On a mission to spread happiness through Dhansak and other Parsi delicacies, Perzen Patel is the Bawi Bride.
While most Indians take their dessert seriously, Parsis take this one step further. There was Uncle B, my childhood neighbour from Pune who lived alone, but used to hide his Ferrorocher in his Godrej safe along with his valuables so that the maid didn’t surreptitiously steal them! And then there was Aunty J, who always said no to an extra spoonful of rice (carbs dikra, you see) but never to another bowl ofRavo.
At the ‘BawiSasural’ too, we take our sweets seriously. There’s always some Chapat – a kind of Parsi crepe – or Bhakra to go with tea and at night, dessert is a three-course affair featuring chocolates, pudding or cake and generous handfuls of dry fruits.
All this mithu monu has meant that over the course of my three-year marriage to ‘BawaGroom’, I’ve tried a bunch of Parsi desserts too and gone beyond the Lagan Nu Custard (custard made for weddings) and our Caramel Custard that everyone talks about. So, if you’ve had your fill of custard, and would like to try some of our more rare sweet treats, then here are 5 totally worth trying.
Ravo: Quite similar to sheera, Ravo is the staple sweet dish eaten for all happy occasions in a Parsi household. But, instead of water it is made with milk and generous servings of dry fruits and ghee. While almost everyone can make a decent Ravo, the trick is to get the texture correct. Having a dinner party? Jazz up this comfort food by serving it in shot glasses!
Dar Ni Pori: While everyone knows about the puranpoli, few know about the Parsi Dar Ni Pori. The similarity between these dishes ends at the use of lentils. Had mainly as tea-time snack, you could go so far as to say that the Dar Ni Pori is the Parsi equivalent to the British scone. Trust me, nothing can beat the feeling of crisp, flaky pastry giving way to a thick layer of sweetened dal that’s mixed in with a variety of dry fruits. Sadly the Dar Ni Pori can be quite complicated to make and so is hard to find. Your best bet is to find an old Parsi aunty, who supplies them or head to PAC or RTI in Mumbai.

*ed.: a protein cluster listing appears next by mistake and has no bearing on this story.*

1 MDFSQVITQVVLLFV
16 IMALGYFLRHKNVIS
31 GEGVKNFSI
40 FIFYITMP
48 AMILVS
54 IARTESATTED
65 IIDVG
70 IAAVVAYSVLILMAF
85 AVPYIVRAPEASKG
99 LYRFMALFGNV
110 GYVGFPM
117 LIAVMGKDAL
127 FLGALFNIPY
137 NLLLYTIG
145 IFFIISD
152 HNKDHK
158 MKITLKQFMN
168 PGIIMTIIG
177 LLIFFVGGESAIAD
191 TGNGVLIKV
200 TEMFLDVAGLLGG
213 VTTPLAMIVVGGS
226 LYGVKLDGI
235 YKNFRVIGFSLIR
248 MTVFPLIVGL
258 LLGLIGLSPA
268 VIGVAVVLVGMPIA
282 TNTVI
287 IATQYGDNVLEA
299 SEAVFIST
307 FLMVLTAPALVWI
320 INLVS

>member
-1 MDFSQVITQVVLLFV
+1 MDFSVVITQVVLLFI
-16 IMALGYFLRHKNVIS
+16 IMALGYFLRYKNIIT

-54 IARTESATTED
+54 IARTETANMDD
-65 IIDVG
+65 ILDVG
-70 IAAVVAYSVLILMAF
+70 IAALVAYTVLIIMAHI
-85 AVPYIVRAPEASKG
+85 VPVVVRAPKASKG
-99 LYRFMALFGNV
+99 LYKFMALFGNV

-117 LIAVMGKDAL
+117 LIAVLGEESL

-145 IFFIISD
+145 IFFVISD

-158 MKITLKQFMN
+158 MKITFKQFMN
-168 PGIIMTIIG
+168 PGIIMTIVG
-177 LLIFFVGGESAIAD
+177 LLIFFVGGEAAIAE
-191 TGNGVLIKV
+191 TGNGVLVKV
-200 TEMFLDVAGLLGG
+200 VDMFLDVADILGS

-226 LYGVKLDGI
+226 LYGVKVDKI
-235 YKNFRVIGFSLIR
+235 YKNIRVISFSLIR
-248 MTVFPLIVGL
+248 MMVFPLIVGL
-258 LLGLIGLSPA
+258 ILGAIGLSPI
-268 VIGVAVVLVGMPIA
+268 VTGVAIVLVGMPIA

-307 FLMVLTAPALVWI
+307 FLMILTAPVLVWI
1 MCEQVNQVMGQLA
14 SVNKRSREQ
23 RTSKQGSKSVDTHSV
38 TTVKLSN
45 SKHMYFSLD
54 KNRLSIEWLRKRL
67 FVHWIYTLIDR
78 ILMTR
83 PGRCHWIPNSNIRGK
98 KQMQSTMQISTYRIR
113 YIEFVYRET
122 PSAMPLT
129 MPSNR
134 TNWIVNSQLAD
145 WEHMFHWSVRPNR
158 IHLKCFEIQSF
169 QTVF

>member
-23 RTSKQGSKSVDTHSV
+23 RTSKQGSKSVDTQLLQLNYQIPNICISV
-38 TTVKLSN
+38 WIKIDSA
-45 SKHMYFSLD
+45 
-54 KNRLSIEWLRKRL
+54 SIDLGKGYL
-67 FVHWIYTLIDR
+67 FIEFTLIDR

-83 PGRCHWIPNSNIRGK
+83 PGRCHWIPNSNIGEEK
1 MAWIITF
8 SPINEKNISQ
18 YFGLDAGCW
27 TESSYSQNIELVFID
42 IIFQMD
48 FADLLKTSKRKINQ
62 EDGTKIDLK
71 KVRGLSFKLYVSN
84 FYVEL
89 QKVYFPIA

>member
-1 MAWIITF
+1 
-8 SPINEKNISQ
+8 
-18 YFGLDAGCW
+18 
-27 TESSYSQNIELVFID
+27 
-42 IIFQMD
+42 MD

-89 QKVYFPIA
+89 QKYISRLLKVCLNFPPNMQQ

Mithoo Dahi: There’s nothing like ending a meal or beginning one with something sweet, and that is the sole purpose of the Parsi Mithoo Dahi. Made with rich buffalo milk, this yoghurt is liberally sprinkled with sugar and is set into miniature cups. The dahi is then served alongside another sweet dish like sev (vermicelli) to take your dessert to another level. While you can easily make it at home, my favourite place to have Mithoo Dahi is from PAC in Nana Chowk or Parsi Dairy Farm at Marine Lines.
Dudh no Puff: Of all these desserts, the Dudh no Puff has to be my favourite. Simply put, the Dudh no Puff is chilled milk froth or what some international cafes call a fluffy. In terms of flavour, it comes quite close to Delhi’s Daulat Ki Chaat. However, the Parsi version also has a delicious undertone of cardamom and nutmeg, and has achieved cult status due to the fact that it is now most hard to lay your hands on. While some colonies in Mumbai will have a local vendor selling puffs early in the morning, your best bet is to go to Udvada during the winter months or stop at Parsi da Dhaba on the Mumbai–Gujarat Highway.
Lagan Nu Custard icecream: I have to admit this is not some secret heritage dish lost to the times, but it is something I came up with – a happy accident of sorts! To put it simply, this ice-cream is made with chunks of Lagan Nu Custard frozen between a creamy vanilla and nutmeg base. While you can of course have it by itself, it tastes even better with a shot of Bailey’s or a side serving of some more custard! Want to give this ice-cream a try? Here’s how you can make it at home.
So the next time you’re at the iconic Britannia & Company Restaurant at Fort or craving some Parsi desserts, skip the custards and give one of these desserts a whirl. Have you had any of these before? Where’s the best place to eat them according to you? Leave us a comment and let us know.